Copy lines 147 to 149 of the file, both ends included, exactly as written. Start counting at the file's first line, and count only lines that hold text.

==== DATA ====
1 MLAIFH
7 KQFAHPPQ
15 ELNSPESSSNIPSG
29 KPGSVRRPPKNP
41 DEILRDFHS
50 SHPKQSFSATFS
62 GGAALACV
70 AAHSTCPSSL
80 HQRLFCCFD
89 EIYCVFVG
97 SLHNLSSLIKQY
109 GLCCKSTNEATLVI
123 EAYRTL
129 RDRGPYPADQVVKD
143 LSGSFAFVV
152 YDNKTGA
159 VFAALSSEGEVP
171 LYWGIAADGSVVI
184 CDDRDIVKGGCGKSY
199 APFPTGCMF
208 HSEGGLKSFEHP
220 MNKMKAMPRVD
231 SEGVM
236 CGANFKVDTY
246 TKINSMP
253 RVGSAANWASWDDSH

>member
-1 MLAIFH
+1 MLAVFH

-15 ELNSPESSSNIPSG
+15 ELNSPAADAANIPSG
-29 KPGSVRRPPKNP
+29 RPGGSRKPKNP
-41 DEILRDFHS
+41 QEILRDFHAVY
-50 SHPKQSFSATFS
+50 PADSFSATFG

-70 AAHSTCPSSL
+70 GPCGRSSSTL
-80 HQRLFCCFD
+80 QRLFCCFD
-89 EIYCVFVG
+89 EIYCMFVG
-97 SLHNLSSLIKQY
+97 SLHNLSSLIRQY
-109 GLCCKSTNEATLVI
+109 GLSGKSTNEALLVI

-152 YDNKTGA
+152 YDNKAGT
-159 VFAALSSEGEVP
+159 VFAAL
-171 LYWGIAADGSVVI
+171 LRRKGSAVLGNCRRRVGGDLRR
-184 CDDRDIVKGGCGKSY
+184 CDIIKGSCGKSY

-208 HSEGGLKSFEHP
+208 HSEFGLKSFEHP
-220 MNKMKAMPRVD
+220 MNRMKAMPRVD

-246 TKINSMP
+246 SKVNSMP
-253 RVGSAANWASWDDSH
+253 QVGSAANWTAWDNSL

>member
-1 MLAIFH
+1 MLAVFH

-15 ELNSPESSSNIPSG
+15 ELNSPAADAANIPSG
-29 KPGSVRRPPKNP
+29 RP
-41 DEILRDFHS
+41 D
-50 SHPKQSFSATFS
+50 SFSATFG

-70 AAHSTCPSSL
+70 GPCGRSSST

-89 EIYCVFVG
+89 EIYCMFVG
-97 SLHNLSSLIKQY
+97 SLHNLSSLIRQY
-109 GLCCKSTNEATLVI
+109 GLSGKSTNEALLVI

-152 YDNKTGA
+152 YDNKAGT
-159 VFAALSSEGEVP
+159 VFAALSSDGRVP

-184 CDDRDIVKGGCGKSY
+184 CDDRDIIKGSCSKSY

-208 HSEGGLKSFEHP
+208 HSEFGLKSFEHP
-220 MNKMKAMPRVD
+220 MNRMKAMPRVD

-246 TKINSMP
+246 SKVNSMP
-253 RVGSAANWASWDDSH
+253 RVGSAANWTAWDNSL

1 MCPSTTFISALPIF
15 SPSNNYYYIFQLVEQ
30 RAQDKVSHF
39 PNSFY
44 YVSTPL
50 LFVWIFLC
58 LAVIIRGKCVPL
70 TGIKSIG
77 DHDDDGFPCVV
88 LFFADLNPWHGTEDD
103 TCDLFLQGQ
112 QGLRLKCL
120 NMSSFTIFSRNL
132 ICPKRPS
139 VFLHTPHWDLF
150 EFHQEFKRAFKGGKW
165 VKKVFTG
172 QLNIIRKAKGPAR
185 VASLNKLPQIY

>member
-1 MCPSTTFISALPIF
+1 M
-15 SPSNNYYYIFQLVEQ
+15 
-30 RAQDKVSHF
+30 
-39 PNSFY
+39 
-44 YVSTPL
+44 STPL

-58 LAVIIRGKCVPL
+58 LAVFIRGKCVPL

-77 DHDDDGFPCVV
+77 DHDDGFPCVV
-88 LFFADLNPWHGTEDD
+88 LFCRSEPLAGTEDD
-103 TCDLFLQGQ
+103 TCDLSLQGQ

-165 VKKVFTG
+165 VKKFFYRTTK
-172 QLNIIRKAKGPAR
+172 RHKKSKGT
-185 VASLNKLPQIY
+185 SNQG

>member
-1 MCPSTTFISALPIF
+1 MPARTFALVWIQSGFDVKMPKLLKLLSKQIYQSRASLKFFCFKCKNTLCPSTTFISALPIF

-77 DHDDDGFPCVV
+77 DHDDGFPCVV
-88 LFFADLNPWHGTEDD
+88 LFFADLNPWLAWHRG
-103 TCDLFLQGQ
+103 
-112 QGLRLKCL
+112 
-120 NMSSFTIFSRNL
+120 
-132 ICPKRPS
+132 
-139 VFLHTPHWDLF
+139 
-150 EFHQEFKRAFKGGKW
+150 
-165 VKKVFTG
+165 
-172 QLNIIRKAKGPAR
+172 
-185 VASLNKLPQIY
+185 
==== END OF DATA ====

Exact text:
+88 LFFADLNPWLAWHRG
-103 TCDLFLQGQ
+103 